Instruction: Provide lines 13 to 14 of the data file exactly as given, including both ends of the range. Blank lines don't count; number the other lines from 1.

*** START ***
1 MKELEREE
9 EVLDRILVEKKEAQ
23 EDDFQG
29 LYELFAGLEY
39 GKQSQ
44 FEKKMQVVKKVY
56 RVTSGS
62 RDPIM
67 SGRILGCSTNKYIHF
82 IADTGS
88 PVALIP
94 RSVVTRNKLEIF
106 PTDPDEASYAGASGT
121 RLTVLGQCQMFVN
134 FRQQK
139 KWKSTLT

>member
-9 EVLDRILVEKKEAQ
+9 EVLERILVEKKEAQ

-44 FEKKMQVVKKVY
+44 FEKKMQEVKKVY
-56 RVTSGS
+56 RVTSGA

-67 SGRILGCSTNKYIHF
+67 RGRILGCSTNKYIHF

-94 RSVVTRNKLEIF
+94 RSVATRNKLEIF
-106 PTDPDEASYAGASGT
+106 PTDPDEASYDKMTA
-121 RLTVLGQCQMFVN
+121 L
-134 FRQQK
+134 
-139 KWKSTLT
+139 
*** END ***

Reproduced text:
106 PTDPDEASYAGASGT
121 RLTVLGQCQMFVN